Facial recognition could soon be used when you are doing your shopping. So if you go to a supermarket and see a screen with advertisements, you could see personalised advertising in the future. Read on to find out how this works and whether this is morally right.
It’s nothing new that software and devices are now able to recognise faces. It isn’t clear where and when this technique would be used. Is it right though, that your every facial movement is judged and reacted to in this way?
Facial recognition for advertising purposes
A pilot project for facial recognition ran some time ago in supermarkets in Germany and attracted a lot of attention. In 40 Real supermarkets, the faces of customers who viewed advertising on a screen were analysed. It was not about identifying the people, but about gender and the approximate age. In addition, this survey analyses how long the person viewed an advertisement. But is this contravening data protection? It has been criticised due to the fact that a stored photo of a face means that they are not anonymous. Real, on the other hand, argues that it is merely an analysis of gender and age and not an identification. Real wants to make targeted advertising and, of course, comply with all data protection guidelines.
Personalised advertising by facial recognition
How could personalised advertising by facial recognition work? If the data can be evaluated and reused, you could expect personalised advertising on screens soon. You could go through a supermarket and stand by the clothes. Next to the shopping tables is a small camera and a screen, which identifies your face as male and about 25 years old. Then the screen will present lightning-fast advertising for clothing of this age class. When the screen detects a woman with a child, the current child care offer is displayed on the screen.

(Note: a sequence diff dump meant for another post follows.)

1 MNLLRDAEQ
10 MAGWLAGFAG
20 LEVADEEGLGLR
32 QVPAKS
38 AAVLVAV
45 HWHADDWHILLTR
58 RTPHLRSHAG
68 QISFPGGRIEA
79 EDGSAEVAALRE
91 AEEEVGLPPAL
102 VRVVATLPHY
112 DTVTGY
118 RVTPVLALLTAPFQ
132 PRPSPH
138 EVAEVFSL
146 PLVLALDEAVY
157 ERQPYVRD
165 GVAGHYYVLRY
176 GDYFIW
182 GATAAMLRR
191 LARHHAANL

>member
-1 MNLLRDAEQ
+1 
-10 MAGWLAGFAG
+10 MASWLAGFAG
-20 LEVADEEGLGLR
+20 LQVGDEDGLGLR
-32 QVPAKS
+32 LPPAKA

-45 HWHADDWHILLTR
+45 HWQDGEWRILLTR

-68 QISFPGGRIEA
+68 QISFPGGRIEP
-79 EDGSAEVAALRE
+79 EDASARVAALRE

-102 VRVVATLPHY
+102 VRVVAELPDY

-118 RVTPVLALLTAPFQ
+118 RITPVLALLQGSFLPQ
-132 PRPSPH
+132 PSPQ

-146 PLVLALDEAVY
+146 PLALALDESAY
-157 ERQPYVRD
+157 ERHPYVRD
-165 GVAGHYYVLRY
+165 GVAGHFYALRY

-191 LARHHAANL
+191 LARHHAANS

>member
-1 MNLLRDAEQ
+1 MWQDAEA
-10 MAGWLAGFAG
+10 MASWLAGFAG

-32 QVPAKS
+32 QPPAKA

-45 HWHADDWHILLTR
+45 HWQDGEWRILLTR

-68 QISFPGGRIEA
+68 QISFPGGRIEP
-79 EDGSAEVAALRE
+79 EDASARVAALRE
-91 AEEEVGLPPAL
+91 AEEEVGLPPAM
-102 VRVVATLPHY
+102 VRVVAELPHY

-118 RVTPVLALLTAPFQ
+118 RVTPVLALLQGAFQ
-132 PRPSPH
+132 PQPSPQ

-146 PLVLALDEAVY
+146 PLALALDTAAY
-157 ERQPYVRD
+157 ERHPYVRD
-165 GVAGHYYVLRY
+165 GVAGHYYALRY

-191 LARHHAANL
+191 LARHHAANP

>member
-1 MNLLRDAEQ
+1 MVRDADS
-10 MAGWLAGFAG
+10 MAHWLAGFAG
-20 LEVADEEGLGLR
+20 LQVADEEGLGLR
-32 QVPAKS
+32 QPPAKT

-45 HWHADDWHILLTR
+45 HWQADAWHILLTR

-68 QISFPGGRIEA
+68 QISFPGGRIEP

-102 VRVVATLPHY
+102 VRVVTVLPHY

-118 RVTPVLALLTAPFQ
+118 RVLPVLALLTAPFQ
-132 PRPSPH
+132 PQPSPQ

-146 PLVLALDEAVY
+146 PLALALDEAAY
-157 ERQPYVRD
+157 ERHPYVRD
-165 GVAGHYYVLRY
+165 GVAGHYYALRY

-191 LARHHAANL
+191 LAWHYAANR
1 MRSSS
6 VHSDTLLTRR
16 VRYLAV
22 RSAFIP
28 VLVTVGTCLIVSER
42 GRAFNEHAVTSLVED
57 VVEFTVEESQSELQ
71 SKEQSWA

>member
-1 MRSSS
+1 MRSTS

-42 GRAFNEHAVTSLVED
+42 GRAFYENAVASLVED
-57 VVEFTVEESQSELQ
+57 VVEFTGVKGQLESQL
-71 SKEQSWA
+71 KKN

Business development manager Andy Martin, from Axis, a company that develops facial recognition was interviewed by The Guardian. He said “We’re already working behind the scenes with some well-known retailers. They are interested in spotting their loyal shoppers when they walk through the door. It would allow a sales assistant to be alerted and offer some a truly personalised shopping experience.”
Online shopping using cookies is also personalised advertising
This method of personalised advertising is already widespread in online shopping. Your shopping habits are already stored and used. You will then be offered products that may interest you in your current buying behaviour, due to age and gender. When you are online, some web pages place small files on your computer, so-called cookies. Through these cookies, you will recognise the website again. Amazon and Facebook work in a very similar way. If you go to Amazon and view certain products and then look into your Facebook Timeline shortly after, you may see the same product showing on there. These advantages because of facial recognition in online shopping are now seen as a positive by the retail trade.